However, SpaceX’s total orders are far from the total compared to America’s leading arms suppliers. Boeing earned $26 billion from defense and space last year, while Lockheed Martin, the largest U.S. defense contractor, earned about $21 billion from its space and missile programs. Boeing and Lockheed Martin are also major contractors for NASA’s major projects. Over the years, these projects have generated tens of billions of dollars in additional revenue for them.
Billions of dollars “money scene”
Many SpaceX contracts rely on emerging technologies that will generate limited initial revenue depending on future U.S. Department of Defense decisions. But industry sources say SpaceX is expected to receive billions of dollars in revenue boosts over the next decade or so as Congress and the Defense Department devote more of their budgets to a number of space programs, especially the fastest-growing classified programs.
If Democrats win this year’s presidential election and push for new priorities, overall defense spending could fall. But the emphasis on strengthening space capabilities is likely to remain in the new administration’s plans, as it is part of a long-term military funding program and strategy that has won congressional support.
In fact, SpaceX’s shift to national security is a side business, making money while launching rockets and satellites for U.S. civilian and commercial customers, and NASA remains its number one customer. But analysts and industry insiders point out that SpaceX’s evolving strategy is to adapt some of its current systems to the requirements of new missions, such as tracking space junk, helping to fend off ultra-high-speed missiles and providing a secure communications link for U.S. service members around the world.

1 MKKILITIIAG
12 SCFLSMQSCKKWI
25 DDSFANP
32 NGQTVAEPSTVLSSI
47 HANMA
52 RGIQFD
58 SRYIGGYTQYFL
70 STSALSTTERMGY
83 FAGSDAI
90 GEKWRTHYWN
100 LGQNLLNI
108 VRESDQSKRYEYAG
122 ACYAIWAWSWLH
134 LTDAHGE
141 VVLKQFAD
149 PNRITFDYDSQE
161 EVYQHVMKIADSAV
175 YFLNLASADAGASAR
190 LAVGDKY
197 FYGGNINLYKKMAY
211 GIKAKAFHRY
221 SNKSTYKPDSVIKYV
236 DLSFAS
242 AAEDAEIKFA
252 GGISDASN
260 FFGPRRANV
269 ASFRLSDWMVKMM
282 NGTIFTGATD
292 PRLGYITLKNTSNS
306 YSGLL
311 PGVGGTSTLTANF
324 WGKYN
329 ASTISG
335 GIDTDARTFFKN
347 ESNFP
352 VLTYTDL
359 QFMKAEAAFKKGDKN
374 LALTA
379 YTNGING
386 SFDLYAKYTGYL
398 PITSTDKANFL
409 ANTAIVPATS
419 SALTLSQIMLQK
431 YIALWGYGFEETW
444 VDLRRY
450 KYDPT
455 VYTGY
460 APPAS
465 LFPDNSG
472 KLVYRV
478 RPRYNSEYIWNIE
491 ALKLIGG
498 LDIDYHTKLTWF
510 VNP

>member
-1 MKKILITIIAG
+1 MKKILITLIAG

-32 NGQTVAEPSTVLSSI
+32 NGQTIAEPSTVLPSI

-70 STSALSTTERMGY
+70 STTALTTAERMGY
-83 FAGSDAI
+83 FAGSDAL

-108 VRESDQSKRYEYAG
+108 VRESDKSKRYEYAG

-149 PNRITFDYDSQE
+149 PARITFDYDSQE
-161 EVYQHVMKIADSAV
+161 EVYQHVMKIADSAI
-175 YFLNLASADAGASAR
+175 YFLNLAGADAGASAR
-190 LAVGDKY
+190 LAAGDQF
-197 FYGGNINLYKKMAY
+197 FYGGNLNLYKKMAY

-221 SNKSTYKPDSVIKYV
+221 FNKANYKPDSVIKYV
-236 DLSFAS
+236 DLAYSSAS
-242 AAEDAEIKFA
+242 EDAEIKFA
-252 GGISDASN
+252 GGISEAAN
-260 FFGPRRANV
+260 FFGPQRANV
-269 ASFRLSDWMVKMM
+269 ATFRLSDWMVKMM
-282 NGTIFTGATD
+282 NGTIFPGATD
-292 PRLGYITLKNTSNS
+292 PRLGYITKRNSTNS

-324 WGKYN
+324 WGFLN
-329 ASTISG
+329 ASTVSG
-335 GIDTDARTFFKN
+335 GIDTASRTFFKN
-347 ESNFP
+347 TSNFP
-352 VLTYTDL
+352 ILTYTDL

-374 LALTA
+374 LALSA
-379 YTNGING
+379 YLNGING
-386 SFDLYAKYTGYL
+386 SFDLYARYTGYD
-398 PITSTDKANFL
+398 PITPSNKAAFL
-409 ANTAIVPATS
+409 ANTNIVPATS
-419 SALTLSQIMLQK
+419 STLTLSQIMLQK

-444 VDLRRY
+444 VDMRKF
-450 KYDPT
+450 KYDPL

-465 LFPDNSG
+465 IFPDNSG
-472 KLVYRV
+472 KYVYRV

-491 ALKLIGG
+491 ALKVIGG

Roger Rusch, a veterans industry consultant, said SpaceX’s management’s perseverance in doing their job and doing everything in their power to win the military’s trust “paid off.” Rousey does not work for SpaceX or its competitors. SpaceX has yet to comment.
Closer relations with the military
But there’s a big difference between pitching SpaceX’s rockets to generals and negotiating commercial contracts. SpaceX tends to have a big advantage in commercial contract negotiations because it charges far less for launches than its rivals. Keith Volkert, a consultant who contracts with SpaceX on behalf of major satellite operators, says Musk’s team likes to tell their corporate customers that they’re just hitchhikers.
“We’re not actually selling you rockets,” Falkett recalls SpaceX representatives often saying. “
In less than 24 years, SpaceX has grown from a company with only a handful of employees working in a converted garage to a business with about 8,000 employees across Texas, Florida and Washington state. In Washington, D.C., SpaceX has earned a reputation as one of the best and most successful lobbying firms.
SpaceX has become the number one commercial and civil launch service provider in the United States by offering lower prices than traditional industry pioneers. But Falkett points out that this strategy does not apply to demanding military customers, who prioritize reliability and rigorous oversight over cost.